I’ll love a dance with you
Under the embers of the February’s moon.
You, yes you, my bride and pride,
Your dance, your waist beads, my joy.



Meat and fish, gizzard and croaker,
All rolled into one steaming hot and large bowl
of hunger as harsh as the sun in Sokoto,
And lack that grips us as firmly as a vice
as we sing in fuzzy voices: what shall we eat?

Rice and beans, egusi and fufu,
We hope for some but are fed full
of empty promises and malnourished dreams;
We ask only that we be allowed a chance to live,
But for that to happen: what shall we eat?

Bread and tea, yam and oil,
The stomach wants what it wants,
But breadwinners have won nothing
for the past eleven months and counting.
How we do we survive? What shall we eat?

Indomie and egg, macaroni and cheese,
The prices of foodstuff are higher than Everest.
Not that it helps but the biting reality of our crippled
economy has forced us to slim-fit our stomachs.
Yet the question still persists: what shall we eat?
Salad and baked beans, pizza and chicken sauce,
These are just fancy dreams, top-shelf ambitions.
It is not good to give the children’s food to the dogs,
But what happens when even the children have no food?
Again we ask: what shall we eat?

Garri and groundnut, plantain and pepper stew,
The cries of their fat belies in utter delight,
Suffused with all manner of delicacies while we roll
from one end of our mats to the other assailed by pangs of hunger.
To these ones we ask: what shall we eat?

Eat to live or live to eat,
It hardly makes a difference at this point, as we cringe at
the belching of our bellies filled with hot air,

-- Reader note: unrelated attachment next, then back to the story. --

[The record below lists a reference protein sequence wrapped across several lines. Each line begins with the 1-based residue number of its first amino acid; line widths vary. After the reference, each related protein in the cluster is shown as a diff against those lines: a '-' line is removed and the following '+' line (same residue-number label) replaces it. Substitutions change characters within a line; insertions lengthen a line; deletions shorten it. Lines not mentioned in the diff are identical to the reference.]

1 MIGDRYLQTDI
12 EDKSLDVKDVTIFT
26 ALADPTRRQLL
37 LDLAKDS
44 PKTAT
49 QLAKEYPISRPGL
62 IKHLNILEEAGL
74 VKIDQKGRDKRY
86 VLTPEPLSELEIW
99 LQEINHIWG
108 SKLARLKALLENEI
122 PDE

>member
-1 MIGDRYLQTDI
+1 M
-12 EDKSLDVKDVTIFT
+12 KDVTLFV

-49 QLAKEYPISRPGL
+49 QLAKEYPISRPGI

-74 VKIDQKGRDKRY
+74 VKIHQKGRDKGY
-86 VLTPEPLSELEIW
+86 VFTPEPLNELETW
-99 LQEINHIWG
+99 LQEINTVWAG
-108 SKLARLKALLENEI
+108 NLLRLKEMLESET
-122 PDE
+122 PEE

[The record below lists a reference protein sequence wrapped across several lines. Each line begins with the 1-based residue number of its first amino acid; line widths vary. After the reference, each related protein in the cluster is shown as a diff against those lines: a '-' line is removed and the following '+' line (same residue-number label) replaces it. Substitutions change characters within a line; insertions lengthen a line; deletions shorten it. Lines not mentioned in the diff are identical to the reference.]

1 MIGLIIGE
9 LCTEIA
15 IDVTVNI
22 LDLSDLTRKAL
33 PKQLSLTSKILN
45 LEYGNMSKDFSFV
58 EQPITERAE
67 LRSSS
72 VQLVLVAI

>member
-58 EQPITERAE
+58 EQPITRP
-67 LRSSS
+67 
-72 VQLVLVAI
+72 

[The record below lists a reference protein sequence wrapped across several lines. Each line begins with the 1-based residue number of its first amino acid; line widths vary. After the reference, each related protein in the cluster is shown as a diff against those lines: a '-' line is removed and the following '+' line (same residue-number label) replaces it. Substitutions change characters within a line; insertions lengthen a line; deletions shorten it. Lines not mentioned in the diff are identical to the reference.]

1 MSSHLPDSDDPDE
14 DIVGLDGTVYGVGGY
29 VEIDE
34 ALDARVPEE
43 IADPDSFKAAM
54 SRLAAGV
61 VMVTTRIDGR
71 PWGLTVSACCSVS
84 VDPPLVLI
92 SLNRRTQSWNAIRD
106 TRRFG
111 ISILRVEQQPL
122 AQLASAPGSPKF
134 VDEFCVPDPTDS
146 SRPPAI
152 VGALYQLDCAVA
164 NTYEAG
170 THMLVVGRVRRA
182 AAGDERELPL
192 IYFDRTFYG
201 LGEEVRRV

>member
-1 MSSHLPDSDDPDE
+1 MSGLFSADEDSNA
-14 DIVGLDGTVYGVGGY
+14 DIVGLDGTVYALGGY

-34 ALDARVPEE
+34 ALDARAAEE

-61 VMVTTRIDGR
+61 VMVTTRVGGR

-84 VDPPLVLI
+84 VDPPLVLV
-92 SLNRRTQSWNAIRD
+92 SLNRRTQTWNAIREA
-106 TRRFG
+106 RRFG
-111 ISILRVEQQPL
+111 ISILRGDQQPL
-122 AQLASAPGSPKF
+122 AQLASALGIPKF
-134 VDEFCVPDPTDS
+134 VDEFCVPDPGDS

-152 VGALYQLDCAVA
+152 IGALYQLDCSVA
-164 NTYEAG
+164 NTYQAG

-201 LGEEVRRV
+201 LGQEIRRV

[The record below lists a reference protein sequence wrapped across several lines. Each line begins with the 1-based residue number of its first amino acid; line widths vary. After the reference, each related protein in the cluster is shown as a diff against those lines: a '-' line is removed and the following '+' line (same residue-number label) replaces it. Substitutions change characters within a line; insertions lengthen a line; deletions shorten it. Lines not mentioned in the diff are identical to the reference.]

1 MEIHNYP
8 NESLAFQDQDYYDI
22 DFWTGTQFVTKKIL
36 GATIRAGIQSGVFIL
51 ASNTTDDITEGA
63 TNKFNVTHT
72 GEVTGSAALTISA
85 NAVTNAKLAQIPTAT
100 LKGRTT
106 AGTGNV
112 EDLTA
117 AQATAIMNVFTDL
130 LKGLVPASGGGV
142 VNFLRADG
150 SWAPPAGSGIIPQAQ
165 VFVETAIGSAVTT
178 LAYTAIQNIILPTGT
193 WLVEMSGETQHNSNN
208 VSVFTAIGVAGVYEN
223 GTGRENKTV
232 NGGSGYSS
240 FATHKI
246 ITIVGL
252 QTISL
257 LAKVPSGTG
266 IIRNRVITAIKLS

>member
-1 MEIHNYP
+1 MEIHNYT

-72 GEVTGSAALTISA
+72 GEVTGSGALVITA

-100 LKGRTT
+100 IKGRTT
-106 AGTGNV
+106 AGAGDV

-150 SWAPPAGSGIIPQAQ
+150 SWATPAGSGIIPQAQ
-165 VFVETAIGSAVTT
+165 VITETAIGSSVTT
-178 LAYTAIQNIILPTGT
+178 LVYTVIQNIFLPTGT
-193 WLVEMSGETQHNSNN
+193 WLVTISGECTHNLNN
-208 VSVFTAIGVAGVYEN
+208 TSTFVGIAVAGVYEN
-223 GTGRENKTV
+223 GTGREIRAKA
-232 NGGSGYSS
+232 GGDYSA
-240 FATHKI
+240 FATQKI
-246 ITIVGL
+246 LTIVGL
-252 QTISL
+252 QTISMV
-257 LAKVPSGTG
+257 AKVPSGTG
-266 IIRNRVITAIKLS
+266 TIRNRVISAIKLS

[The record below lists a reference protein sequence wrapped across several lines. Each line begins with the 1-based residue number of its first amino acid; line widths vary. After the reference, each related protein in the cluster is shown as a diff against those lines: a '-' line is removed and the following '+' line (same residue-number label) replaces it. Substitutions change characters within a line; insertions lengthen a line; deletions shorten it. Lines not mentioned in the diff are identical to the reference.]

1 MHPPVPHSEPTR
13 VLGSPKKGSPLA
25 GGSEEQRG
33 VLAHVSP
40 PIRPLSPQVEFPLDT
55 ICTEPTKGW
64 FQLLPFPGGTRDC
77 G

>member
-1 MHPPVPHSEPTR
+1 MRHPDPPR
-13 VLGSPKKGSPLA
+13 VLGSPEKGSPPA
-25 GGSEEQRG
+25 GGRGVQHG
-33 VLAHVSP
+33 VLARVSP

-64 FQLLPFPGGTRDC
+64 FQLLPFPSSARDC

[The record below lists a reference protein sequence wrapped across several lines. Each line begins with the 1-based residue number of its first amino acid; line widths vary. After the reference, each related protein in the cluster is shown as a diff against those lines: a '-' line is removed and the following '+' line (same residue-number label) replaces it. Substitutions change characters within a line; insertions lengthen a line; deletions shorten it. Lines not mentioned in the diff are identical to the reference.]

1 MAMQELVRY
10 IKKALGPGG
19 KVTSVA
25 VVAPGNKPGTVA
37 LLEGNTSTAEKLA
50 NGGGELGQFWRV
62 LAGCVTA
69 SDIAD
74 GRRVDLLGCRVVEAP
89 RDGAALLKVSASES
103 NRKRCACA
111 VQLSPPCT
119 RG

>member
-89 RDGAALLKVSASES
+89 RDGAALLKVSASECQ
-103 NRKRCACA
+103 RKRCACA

And the sinking of our spirits in utter despair.
We keep asking with no answer in view: what shall we eat?

It is beyond reprehensible that the supposed
government of the people, by the people, for the people,
has succeeded so spectacularly in failing us again and again.
They enjoy three square meals a day; we can’t even get a square meal in three days.
In our own father’s land: what shall we eat?

© Pendulum.


I dug till I met the crust of your smile
And realized it wasn’t mine.
You should have told me
‘Cos I’ve fallen so much that
I can’t find my way home.
Hey, you should have told me.

“I wish I could show you the way out,
But I love you so much that
My heart’s jungle wants you lost in it.
Yes, the love you saw behind my smile wasn’t yours.
I can’t hide that truth.
I’ve been lingering around
Believing he will return as promised,
But he sent a matrimonial missive a year ago.
I didn’t know how to recover
Until you irrigated my tattered soil
With the rains of your love.
I’m forever yours.”

That’s all I want to hear.



I lived the moment I died.
I journeyed the moment I slept.
I knew places my legs touched not.
I drank the dew of the moons,
I got lost in the open,
And I fed from tables’ remnants

I used to be revered by million smiles
To be held by pristine solace
To be called honey.
I used to be…
Nothing more than this but I had parents.

They pledged to themselves seven lifetimes together,
They pledged to themselves the golds of nirvana,
They pledged to themselves forever and a day,
But now, where are they?
Unpledged, you guessed right. Such is life, uh yh.

I was parcelled like a pearl to a swine
When I was ten (I’m a girl).

I dreamt of savoury appetencies,
I dreamt of London bridge,
I dreamt of fantasy’s reality
While I dined with the rays of the sun.
I dreamt of…Uhm… let’s just end here.

I died the moment I was born;
I lived the moment I died,

But life itself is an antinomy
Of what is unknown.

I wish to celebrate my dad.
Sorry, cancel that line.
I wish to celebrate my mum.
Sorry, cancel that line as well.

How can I celebrate them
When I have a fatherless child? (from a rape).
It seems my destiny is intertwined with theirs.
Should I leave my girl to follow suit?

If tears could only speak…
Advise me ‘cos the pain I’m going through…

©TurksonQuills, 2021.